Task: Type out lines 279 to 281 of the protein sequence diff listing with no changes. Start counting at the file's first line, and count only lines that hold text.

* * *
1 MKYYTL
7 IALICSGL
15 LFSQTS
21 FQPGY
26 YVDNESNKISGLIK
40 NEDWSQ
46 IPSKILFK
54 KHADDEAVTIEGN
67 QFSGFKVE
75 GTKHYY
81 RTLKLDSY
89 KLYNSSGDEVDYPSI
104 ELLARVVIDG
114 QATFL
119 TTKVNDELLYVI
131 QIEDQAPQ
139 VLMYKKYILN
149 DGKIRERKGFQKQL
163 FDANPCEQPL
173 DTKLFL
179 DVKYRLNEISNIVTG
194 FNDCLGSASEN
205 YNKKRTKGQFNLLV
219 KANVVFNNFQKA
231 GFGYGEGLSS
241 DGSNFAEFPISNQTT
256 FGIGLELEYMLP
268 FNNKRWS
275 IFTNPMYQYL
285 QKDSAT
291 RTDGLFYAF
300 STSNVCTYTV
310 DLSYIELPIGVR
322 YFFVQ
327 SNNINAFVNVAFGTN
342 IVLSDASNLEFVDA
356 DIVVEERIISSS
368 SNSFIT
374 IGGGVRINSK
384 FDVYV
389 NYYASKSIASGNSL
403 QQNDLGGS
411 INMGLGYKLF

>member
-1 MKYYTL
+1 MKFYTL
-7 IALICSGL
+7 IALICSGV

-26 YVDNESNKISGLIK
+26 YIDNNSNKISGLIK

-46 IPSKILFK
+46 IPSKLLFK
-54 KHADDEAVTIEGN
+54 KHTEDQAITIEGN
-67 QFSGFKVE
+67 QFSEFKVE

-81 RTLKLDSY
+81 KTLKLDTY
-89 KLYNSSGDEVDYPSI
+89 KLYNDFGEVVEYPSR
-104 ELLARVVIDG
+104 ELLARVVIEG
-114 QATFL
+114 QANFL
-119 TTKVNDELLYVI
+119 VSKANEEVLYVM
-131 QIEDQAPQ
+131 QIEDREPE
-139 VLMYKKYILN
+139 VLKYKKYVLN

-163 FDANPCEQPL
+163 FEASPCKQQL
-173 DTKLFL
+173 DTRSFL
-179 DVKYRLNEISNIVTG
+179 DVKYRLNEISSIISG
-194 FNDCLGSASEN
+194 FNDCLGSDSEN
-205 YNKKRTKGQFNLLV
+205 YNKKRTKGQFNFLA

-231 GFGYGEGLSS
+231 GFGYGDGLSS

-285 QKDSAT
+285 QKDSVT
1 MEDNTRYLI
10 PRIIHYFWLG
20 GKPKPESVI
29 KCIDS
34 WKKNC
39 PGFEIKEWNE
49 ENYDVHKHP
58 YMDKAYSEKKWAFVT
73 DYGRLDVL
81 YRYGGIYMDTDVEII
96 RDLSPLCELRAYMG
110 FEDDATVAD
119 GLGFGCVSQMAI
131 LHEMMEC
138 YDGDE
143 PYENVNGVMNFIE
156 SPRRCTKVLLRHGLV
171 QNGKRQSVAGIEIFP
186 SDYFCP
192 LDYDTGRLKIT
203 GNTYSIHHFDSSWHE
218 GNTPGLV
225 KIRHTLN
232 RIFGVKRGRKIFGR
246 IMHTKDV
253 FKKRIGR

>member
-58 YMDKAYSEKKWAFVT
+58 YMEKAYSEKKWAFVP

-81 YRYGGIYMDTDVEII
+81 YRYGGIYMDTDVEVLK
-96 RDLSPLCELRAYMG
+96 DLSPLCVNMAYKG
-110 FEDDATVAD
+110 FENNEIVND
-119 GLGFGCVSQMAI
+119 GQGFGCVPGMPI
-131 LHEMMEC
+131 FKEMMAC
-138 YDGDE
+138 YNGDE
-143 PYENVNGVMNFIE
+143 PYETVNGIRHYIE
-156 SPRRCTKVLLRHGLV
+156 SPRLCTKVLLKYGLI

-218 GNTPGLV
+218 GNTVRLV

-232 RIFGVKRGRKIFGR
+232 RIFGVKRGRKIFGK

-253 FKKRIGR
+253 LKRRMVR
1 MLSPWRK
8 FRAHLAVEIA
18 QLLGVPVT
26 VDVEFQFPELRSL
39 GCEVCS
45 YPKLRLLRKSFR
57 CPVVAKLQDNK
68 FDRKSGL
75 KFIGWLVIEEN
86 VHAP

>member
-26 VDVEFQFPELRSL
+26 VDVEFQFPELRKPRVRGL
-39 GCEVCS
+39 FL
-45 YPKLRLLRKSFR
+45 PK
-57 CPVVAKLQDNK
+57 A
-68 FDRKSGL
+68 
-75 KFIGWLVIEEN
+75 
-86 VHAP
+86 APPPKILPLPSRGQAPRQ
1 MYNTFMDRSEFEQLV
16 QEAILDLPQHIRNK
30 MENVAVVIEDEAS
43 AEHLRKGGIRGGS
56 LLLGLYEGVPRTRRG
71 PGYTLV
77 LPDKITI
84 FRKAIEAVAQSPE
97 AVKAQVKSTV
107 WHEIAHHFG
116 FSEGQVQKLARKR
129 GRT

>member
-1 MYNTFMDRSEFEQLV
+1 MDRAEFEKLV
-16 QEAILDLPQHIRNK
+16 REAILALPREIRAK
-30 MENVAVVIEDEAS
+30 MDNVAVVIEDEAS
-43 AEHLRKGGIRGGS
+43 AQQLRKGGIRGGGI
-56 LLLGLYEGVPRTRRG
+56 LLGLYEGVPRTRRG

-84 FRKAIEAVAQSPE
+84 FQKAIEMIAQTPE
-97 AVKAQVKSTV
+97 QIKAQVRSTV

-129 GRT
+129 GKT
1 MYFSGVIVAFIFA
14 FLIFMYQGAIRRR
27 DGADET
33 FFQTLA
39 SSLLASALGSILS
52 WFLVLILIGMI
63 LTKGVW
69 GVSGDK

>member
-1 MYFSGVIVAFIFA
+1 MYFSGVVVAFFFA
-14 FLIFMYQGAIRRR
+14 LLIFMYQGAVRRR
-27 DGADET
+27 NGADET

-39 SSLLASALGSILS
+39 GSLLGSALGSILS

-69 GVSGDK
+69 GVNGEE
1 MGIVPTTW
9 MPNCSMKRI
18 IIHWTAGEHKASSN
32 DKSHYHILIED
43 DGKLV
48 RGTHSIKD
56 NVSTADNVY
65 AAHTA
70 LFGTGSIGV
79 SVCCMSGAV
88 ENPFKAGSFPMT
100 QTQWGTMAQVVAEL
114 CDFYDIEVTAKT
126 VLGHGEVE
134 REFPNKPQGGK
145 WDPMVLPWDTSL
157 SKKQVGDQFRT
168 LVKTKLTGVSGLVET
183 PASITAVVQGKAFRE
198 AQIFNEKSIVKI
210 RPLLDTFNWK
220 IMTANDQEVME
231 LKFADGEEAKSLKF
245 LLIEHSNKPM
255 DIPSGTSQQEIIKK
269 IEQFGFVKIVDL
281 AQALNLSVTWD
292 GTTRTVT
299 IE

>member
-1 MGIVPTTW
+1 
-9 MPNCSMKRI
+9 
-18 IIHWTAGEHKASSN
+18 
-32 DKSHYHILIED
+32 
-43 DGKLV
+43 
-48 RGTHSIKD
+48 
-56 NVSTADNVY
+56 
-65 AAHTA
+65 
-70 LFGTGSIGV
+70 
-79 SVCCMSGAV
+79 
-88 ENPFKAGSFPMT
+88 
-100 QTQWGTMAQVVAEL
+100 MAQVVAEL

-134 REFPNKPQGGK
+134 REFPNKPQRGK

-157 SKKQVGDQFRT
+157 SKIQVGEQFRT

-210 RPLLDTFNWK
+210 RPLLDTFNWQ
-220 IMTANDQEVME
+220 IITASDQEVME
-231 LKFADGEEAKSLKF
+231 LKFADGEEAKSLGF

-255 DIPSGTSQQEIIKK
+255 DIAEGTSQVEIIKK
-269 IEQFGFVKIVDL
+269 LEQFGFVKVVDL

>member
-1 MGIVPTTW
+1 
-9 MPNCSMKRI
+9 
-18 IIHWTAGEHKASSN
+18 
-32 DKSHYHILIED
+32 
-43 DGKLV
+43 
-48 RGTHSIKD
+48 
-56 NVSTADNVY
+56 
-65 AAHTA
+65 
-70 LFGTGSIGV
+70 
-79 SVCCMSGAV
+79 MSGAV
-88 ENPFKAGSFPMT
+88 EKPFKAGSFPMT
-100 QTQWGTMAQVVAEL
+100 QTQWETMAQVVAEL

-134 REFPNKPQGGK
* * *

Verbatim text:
+1 
-9 MPNCSMKRI
+9 